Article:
Car Wash Politics

Various elected officials rallied in East Harlem the other day.

Organizers have been ramping up their efforts to change the way car washes treat their workers in New York City, and judging from recent events, it seems that they’ve generated a bit of momentum. For example, earlier today, the New York Daily News reported a new federal lawsuit placed against a car wash business, and advocates involved in the effort told The Politicker they feel the tipping point is almost at hand.

“I’ve been amazed by the number of elected officials that have reached out to us that tell us that they want to get involved, even elected officials without a lot of car wash workers residing in their districts,” the president of the RWDSU Stuart Appelbaum, said. “There’s a sense that this is more than just car wash workers but what sort of city we want New York to be.”

The issue, labor and immigration advocates say, are the below-minimum wages paid to workers, unsafe working conditions, and lack of overtime pay, among other things. And, elected officials — many of whom are running for citywide office — are increasingly getting involved, even though many of those affected are undocumented and thus cannot vote for them.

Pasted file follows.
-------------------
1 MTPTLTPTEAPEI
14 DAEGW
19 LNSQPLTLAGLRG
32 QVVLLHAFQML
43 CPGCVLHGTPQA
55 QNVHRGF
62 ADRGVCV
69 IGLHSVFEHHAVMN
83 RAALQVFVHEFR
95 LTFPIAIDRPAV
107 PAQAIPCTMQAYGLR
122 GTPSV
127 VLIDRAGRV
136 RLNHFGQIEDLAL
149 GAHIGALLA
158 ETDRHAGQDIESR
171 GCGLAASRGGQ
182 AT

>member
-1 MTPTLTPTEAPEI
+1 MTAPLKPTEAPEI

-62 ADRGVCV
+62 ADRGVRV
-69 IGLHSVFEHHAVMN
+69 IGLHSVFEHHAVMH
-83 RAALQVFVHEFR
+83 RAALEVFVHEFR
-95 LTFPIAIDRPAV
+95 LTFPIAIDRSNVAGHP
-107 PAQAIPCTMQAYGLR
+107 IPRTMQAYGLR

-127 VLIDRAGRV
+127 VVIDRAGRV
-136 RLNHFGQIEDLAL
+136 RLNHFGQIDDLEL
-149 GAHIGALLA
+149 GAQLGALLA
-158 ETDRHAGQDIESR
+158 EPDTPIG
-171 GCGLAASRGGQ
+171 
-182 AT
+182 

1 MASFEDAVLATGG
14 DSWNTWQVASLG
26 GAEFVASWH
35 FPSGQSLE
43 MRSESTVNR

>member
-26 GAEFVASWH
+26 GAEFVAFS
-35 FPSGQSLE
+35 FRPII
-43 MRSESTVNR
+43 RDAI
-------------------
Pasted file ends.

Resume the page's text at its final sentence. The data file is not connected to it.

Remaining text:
Public Advocate Bill de Blasio and Councilman Dan Garodnick, candidates for mayor and comptroller respectively, recently trekked up to East Harlem to rally for the cause with various other officials, and the four other leading candidates for mayor have all taken notice as well.

“We’ve had good conversations with both John Liu and with Bill Thompson and Scott Stringer, and I think Christine [Quinn] supports the legislation [to regulate car wash businesses],” Jon Kest, the executive director of New York Communities for Change, explained.

“You don’t see issues that are so clear cut every day where you have thousands of workers so underpaid and exploited in an industry that’s totally unregulated,” he added. “I think organizations that they generally respect like NYCC, Make the Road New York and the RWDSU are doing the organizing, and they’re running for political office, so it just adds up.”

Car Wash Politics